AUGUSTA, Maine — The Maine Public Utilities Commission has begun an investigation to determine whether FairPoint Communications has misused federal funds it received to help subsidize telephone service to rural customers.
The Maine Office of the Public Advocate filed a complaint in January, which prompted the investigation, according to Tom Welch, chairman of the Maine PUC. The PUC officially opened the investigation on May 21.
Welch said it’s too early in the investigation to determine whether there has been any wrongdoing on the part of FairPoint, which is based in Charlotte, N.C.
“I don’t have an opinion yet on whether something was done correctly or incorrectly,” he told the BDN on Friday. “Federal law tends to be pretty arcane in this area.”
The federal funds in question are what’s known as the Universal Service Fund, which the government distributes to telecommunication companies such as FairPoint to help subsidize the cost of providing rural telephone and broadband access.
The OPA argues that FairPoint has inappropriately retained more than $2 million of the USF funds between 2008, when it acquired the business from Verizon, and 2012.
The complaint started in September 2012. That’s when FairPoint requested permission from the Maine PUC to stop passing along the USF funds to customers in the form of bill credits and instead use the money to fund broadband expansion projects in the state, according to Wayne Jortner, senior counsel for the public advocate’s office.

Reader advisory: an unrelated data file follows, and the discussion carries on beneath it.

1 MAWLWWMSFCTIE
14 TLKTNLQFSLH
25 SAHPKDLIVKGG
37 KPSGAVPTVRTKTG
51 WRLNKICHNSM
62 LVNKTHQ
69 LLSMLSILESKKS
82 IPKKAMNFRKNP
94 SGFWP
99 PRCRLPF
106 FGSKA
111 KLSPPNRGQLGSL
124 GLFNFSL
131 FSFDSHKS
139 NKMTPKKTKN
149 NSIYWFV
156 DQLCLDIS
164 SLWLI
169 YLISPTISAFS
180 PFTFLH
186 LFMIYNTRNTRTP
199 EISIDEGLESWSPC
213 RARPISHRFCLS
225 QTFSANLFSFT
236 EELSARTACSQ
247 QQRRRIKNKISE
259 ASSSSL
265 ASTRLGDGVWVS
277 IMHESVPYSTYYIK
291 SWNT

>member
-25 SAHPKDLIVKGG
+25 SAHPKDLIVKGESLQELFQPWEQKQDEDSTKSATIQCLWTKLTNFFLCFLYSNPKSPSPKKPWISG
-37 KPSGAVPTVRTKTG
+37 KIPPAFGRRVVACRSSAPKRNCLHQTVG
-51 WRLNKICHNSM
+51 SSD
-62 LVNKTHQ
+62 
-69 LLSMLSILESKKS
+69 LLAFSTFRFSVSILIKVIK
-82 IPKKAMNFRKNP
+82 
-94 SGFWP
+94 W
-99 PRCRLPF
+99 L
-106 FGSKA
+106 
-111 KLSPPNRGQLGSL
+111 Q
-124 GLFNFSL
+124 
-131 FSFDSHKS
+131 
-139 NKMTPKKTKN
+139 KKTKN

The commission approved that request, but during the process, the public advocate’s office noticed that while FairPoint received nearly the same amount of USF funds from the federal government, its number of customers had decreased since taking over the business from Verizon in 2008.
Rather than increase the credit each customer received, thereby ensuring that the full amount of federal funds was being passed along to customers, the public advocate’s office alleges FairPoint has been keeping the difference, Jortner told the Bangor Daily News on Friday.
“Because that support was never meant to be kept as shareholder profits, the public advocate’s office believes FairPoint has not properly used the finding,” Jortner said.
Jeffrey Nevins, a FairPoint spokesman, declined to comment on the investigation, because it is the company’s policy not to comment on pending litigation or regulatory activities.
But in an official response filed with the Maine PUC in February, the company contends that it has used the federal funds in accordance with federal regulations and claims “there is no federal regulation or order that supports the [public advocate office’s] conclusion.”
On March 15, FairPoint provided details about the funds it receives and the credits it passed through to customers.
In 2011, the company received $1.1 million in federal Universal Service Funds. That year, it passed through $794,620 of that amount to customers in the form of credits, according to FairPoint’s filing.
The company argued that it had spent $42.6 million that year upgrading its telecommunications network in Maine, which is a consistent use of the federal funds.
The OPA will argue, Jortner said, that the full amount of that public funding should have been passed to customers, and that the PUC should order the company do so, retroactively if need be.
Depending on the outcome of the investigation, the PUC does have authority to order FairPoint to provide the difference to customers in the form of bill credits.